Hours later, on the other side of the world, the Portland Timbers walked into Providence Stadium in the Caribbean hamlet of Georgetown, Guyana and were greeted by an enormous patch of dirt. The Timbers were 2,500 miles from home to face Alpha United in the opening group game of the CONCACAF Champions League, and the optics weren’t great. The newly built stadium seats 15,000 and is primarily used as a cricket ground, which means the scene looked like this.

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Written by Will Parchman


When Terry Michler speaks, people listen.

Michler is the ostensible dean of high school coaching in the American soccer history books. Since taking over at Christian Brothers College High School in St. Louis in 1971, Michler’s amassed 884 wins, nearly 100 more than anyone else in high school soccer history. For comparison’s sake, Anson Dorrance at UNC is sitting on 719. Michler is also still coaching at 67.

I recently spoke with Michler for an upcoming feature series encapsulating some of the most impressive records in high school soccer history, and one answer of his piqued my interest. I asked him whether he felt as though the American soccer player between the ages of 14 and 18 – his specialty – had changed at all in the last 43 years. I found his answer fascinating.

While admitting there’s been a sea change in the way we approach development, he claimed that it may not all be for the best. Probably his most coherent point toes the street ball line and acknowledges that the for-profit club model has strangled a lot of the spontaneity out of our soccer. I’d disagree that fewer age groups is for the better, though. While a smaller bottleneck to the top does help foster fierce competition, it narrows your ability to ID a wider swath of players. It also limits your ability to institute a playing style from a younger age. If you don’t get them until the U16 level, that’s probably an issue.

You may agree or disagree with parts (or the entire thing), but here are Michler’s words on the topic. Check back on TDS soon for the full feature.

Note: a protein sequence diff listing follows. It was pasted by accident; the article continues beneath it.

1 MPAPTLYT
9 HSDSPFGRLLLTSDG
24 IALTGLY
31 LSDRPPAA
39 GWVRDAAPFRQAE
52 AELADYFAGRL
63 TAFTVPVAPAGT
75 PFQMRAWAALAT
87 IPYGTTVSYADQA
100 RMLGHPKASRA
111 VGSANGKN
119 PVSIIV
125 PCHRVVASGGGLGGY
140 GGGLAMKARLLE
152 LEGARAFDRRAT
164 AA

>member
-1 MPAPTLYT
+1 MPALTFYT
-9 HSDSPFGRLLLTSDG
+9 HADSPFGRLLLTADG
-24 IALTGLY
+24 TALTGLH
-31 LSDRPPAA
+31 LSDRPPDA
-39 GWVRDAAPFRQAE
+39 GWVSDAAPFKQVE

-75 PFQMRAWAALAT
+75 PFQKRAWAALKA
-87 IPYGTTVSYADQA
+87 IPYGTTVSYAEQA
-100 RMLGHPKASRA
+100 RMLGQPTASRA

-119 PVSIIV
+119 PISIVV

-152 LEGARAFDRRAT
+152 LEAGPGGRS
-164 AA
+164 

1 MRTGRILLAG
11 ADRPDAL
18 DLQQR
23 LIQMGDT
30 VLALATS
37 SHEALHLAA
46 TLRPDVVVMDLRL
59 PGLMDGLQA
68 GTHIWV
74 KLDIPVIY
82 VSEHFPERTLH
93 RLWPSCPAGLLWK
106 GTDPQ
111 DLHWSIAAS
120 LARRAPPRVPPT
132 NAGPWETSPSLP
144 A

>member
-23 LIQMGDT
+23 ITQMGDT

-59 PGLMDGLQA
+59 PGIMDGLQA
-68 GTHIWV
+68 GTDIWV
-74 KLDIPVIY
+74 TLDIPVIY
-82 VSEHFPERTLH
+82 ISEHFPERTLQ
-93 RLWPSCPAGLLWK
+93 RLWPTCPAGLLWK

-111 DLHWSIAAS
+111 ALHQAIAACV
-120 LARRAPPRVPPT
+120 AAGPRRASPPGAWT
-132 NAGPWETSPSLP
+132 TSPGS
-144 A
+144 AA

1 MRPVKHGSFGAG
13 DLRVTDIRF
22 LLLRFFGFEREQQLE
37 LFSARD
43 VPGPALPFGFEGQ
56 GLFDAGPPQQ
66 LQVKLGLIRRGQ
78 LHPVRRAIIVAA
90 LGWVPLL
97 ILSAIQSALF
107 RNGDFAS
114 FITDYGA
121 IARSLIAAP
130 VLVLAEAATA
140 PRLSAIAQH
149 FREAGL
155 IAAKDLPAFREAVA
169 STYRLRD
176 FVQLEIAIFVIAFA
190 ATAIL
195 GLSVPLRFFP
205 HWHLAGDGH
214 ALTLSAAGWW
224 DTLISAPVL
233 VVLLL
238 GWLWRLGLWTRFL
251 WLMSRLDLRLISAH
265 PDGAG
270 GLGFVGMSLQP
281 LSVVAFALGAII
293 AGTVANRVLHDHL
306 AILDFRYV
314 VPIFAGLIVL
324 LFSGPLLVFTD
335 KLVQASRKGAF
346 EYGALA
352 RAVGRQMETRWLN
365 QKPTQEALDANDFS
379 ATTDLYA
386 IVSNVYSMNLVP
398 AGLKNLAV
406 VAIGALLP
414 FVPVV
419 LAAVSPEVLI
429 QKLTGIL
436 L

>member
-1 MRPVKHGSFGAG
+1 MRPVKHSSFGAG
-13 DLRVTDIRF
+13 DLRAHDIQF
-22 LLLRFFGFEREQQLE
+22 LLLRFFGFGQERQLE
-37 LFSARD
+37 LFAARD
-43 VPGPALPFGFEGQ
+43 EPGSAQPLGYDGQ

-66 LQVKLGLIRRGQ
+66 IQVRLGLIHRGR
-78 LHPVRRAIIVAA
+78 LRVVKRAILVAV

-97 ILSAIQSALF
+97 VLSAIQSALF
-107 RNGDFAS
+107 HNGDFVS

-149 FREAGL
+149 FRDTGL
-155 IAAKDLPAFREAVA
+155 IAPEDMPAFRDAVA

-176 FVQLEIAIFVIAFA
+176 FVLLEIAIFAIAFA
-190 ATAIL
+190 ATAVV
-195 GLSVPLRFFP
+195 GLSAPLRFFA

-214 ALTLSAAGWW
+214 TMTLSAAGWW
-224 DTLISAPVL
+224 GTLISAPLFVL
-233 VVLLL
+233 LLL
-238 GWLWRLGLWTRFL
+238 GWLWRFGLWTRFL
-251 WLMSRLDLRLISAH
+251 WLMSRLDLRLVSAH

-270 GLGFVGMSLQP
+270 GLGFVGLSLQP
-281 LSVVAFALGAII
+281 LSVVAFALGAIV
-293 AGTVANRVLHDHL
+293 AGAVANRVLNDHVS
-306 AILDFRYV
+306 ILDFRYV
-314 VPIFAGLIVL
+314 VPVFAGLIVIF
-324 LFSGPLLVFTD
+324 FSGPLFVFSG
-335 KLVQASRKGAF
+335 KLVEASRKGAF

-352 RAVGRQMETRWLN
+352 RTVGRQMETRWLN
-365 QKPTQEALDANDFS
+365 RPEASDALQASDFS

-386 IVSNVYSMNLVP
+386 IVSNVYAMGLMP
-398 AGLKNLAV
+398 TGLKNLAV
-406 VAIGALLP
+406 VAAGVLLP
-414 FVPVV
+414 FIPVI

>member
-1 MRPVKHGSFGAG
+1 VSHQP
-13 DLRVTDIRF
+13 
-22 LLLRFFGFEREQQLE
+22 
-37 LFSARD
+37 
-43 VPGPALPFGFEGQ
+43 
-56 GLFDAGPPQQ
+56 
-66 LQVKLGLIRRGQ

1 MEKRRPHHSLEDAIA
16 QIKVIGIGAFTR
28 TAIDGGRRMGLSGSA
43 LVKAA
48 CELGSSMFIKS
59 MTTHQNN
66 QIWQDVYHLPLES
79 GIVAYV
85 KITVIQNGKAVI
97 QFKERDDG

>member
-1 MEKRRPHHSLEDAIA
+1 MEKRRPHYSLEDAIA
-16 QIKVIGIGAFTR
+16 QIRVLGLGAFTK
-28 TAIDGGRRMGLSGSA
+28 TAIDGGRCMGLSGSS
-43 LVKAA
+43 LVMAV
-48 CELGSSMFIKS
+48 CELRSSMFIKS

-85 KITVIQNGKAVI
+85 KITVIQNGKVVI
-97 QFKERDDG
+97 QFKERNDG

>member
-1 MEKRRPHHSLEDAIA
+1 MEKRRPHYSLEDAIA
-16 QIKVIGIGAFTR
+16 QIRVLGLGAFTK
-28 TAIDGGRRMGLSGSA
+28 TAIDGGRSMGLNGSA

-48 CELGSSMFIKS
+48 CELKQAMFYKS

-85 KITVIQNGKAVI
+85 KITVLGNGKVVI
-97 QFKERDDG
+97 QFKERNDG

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Written by Will Parchman


According to Albuquerque news station KOB, several members of the New Mexico women’s soccer team are alleging brutal hazing on the eve of the 2014 season. Among the allegations, players allegedly “were forced to strip naked, consume large amounts of alcohol and were sprayed with urine,” according to the report. One ended up in the hospital.

You can read more of the report above, but here’s an interesting snippet from the article: New Mexico doesn’t have anti-hazing laws. That could be changing soon. New Mexico is slated to open the regular season on Aug. 22, and just a month ago it received the largest donation in program history.

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Written by Reshad Bahadori

See Messi, Beckham, Neymar, and many more after the jump.

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Written by Will Parchman

The rite of the Preseason Bonding Trip is a sacred honor. Typically, what goes on at these things becomes the stuff of legend, passed through the grapevine from team to team until that one trip to a Dairy Queen a town over in 2005 is a trip to Mallorca to play rooftop soccer with David Villa and the Pope.

The advent of the GoPro means we can bring you exactly what happens at these things, and the Santa Clara women’s soccer team was kind enough to do a bit of filming. The Broncos took a preseason team trip to Bear Valley, California last week to partake in a bit of team bonding, which meant rock climbing, some time spent in a cabin and some pretty gnarly beach volleysoccer. I think. Whatever that was.